There is a world of difference there; one leaves interpretation open, one closes it entirely.
     
  10. The Mirrorball Man

    The Mirrorball Man Vice Admiral Admiral

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    I think the exploration of Klingon culture started and ended with "Heart of Glory". Everything after that is an endless repetition of what was shown in that episode.
     
  11. USS Einstein

    USS Einstein Captain Captain

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    It's like they took the Klingon culture from Heart of Glory, and a couple of other TNG episodes, and used it like a Bible on their culture - explaining every part of Klingon culture as being within that framework :(
     
  12. The Mirrorball Man

    The Mirrorball Man Vice Admiral Admiral

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    I think that's exactly what they did. Which is why Klingon culture since then has become "HONOR! BAT'LETH! BLOODWINE! Oh wait did I mention HONOR?!" over and over again.

    It's interesting that people talk about the deleted scene from Star Trek as offering something different, because when you watch it, you realize that what seems so different is that the actor is speaking in a calm voice, and that's enough of a diversion to make the whole thing seem completely fresh.
     
  13. USS Einstein

    USS Einstein Captain Captain

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    Exactly - and it's also more natural, because raging barbarians don't make good physicists, physicians, biochemists, etc - and don't run empires that require antimatter powered starships :)
     
  14. Lance

    Lance Rear Admiral Rear Admiral

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    You're both correct. :) But the true irony, in my opinion, is that by accentuating those aspects of Klingon culture, the writers were completely missing the point that was made in "Heart Of Glory" itself: namely, that the three Klingon renegades discovered by the Enterprise D were retrogressives who wanted a return to 'traditional' Klingon values. The implication we're left with in that episode, therefore, is that 'modern' 24th century Klingon culture is not so obsessed with HONOR and GLORY.

    The next episode to do anything with Klingons (S2's "The Emissary") pretty much stuck true to the message given in "Heart Of Glory". It really only began going wrong from "Sins Of The Father" onwards, where (wilfully or not) staff writers like Ron Moore seemed to misunderstand, instead drawing the entire Klingon Empire as being exactly like the renegades seen in "Heart Of Glory". :wtf:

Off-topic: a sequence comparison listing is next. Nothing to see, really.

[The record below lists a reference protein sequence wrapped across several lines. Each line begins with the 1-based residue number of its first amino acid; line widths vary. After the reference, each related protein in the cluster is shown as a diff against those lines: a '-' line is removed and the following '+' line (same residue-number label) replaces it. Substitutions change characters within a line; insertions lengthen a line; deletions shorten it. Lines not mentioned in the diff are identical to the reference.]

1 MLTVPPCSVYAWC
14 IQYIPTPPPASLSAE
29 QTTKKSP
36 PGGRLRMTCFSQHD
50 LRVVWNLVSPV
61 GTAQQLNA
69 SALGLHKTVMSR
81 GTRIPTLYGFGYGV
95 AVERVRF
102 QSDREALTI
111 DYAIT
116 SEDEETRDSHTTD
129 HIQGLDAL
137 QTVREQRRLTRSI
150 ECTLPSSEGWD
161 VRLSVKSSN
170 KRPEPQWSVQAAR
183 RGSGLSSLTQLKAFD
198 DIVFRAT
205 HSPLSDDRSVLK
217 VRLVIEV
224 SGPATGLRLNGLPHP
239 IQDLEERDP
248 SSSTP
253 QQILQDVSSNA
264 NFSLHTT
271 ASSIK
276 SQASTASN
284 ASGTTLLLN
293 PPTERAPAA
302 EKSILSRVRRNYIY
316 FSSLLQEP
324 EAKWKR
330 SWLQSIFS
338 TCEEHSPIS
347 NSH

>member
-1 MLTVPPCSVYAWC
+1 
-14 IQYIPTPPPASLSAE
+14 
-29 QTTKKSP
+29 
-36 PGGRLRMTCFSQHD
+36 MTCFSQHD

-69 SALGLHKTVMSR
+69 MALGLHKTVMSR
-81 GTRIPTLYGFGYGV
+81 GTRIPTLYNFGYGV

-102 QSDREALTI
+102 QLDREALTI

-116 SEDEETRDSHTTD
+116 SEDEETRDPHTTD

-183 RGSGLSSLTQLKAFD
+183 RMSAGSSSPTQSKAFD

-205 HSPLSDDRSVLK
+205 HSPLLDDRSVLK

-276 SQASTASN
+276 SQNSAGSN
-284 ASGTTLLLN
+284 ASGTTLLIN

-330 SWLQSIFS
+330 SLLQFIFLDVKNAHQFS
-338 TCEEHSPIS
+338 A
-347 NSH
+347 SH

15. USS Einstein

    USS Einstein Captain Captain

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    Yes, well spotted, I also noted that irony - the Klingon commander sent to fetch them hardly cared about 'traditional culture' until prompted.

    I do sometimes wonder if Ron Moore isn't perhaps responsible for some of the worst things in Trek, even though he is considered a great creative talent for BSG.
     
  16. Lance

    Lance Rear Admiral Rear Admiral

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    If the Klingon homeworld at the time of "Heart Of Glory" truely is anything like that seen in most of TNG (and all of DS9), then the three renegades shouldn't have any complaint about the empire at all. Except for the treaty with the Federation, which they openly dislike.

    The clear implication in the episode is that the renegades are social outcasts for their views about 'the glory days'. Worf's joining them in traditional death rituals and the like is depicted more along the lines of him humoring them, it wasn't supposed to be the way the Klingons behave 24/7!

    An excellent opening post there, by the way. I enjoyed reading it immensely. :bolian:
     
  17. USS Einstein

    USS Einstein Captain Captain

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    Thanks :)

    I hope that we do get some better portrayals in future.
     
  18. JoeZhang

    JoeZhang Vice Admiral Admiral

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    Really interesting opening post - what do you think of John Ford's The Final Reflection what I found to be far more interesting than anything we saw on TNG/DS9.
     
  19. King Daniel Beyond

    King Daniel Beyond Admiral Admiral

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    Agreed. TFR's Klingons were fantastic.
     
  20. JirinPanthosa

    JirinPanthosa Rear Admiral Rear Admiral

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    The Klingons ended up a lot less simplified at the end of DS9 than at the beginning. By the end DS9 portrayed them as hypocrites and politicians who use honor to their advantage when it suits them and ignore it when nobody's watching.

    DS9 era klingons believe in honor the same way republicans believe in family values. They talk about it a lot, they tell a lot of stories that cherish it, but only a handful of them actually practice it.